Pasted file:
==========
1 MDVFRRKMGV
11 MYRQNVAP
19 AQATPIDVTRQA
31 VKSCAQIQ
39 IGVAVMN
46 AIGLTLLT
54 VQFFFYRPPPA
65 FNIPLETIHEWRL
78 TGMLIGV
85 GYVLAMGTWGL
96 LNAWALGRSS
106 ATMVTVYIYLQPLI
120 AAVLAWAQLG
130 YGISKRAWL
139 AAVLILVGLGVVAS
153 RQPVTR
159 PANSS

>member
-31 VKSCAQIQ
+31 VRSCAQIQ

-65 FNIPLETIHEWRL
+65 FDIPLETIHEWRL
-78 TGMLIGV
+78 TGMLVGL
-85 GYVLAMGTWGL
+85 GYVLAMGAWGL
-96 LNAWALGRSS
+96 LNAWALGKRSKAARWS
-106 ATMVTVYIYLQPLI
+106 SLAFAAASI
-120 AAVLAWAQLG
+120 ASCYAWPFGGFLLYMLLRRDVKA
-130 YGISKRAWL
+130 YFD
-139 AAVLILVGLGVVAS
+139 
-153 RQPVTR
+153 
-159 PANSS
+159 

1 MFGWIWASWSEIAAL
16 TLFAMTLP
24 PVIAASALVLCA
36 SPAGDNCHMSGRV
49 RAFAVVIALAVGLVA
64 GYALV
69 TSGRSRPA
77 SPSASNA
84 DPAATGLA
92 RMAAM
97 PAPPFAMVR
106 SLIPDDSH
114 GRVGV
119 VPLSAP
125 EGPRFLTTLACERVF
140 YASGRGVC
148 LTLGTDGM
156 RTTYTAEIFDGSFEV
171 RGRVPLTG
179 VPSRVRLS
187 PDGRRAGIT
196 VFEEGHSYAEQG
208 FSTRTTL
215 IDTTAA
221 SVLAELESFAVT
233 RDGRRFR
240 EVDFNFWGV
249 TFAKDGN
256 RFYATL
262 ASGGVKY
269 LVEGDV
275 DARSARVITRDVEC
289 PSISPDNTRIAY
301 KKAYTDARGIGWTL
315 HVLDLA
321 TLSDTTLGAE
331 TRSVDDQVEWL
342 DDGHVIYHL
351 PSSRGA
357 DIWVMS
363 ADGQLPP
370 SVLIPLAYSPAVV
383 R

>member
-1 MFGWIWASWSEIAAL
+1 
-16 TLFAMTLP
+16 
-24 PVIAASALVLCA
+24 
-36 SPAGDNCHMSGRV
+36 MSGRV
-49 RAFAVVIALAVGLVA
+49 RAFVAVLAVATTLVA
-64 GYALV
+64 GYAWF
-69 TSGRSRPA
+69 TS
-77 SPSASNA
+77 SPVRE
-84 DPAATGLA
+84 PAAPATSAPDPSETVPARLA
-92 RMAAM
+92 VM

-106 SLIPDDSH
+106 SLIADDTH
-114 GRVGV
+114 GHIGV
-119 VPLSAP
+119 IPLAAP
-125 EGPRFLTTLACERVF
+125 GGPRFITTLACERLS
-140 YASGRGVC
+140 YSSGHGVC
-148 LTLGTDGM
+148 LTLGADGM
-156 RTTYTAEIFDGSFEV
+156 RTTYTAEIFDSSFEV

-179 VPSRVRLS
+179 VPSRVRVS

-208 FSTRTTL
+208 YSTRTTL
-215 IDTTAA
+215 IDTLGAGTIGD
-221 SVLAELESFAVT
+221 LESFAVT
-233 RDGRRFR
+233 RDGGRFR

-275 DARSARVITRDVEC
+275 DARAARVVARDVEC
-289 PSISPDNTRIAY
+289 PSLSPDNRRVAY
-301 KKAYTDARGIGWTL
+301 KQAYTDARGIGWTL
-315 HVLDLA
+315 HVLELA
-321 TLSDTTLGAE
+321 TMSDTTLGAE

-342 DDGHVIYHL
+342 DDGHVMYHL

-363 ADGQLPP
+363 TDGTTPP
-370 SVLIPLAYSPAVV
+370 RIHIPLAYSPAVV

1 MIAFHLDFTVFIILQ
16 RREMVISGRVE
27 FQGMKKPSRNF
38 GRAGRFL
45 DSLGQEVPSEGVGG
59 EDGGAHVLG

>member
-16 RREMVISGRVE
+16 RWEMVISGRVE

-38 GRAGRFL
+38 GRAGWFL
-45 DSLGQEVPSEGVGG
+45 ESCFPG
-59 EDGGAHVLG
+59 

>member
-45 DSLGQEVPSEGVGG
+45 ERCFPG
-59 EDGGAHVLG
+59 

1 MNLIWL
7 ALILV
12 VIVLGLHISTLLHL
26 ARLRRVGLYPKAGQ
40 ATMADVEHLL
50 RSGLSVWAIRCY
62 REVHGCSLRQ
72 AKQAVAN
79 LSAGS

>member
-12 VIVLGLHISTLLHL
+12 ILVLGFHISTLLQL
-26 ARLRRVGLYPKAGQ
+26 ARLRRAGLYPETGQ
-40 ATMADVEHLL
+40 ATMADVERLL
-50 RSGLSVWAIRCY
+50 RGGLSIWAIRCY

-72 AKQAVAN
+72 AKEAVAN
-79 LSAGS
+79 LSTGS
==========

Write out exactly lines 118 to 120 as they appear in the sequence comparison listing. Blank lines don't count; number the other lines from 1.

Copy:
+156 RTTYTAEIFDSSFEV

-179 VPSRVRLS
+179 VPSRVRVS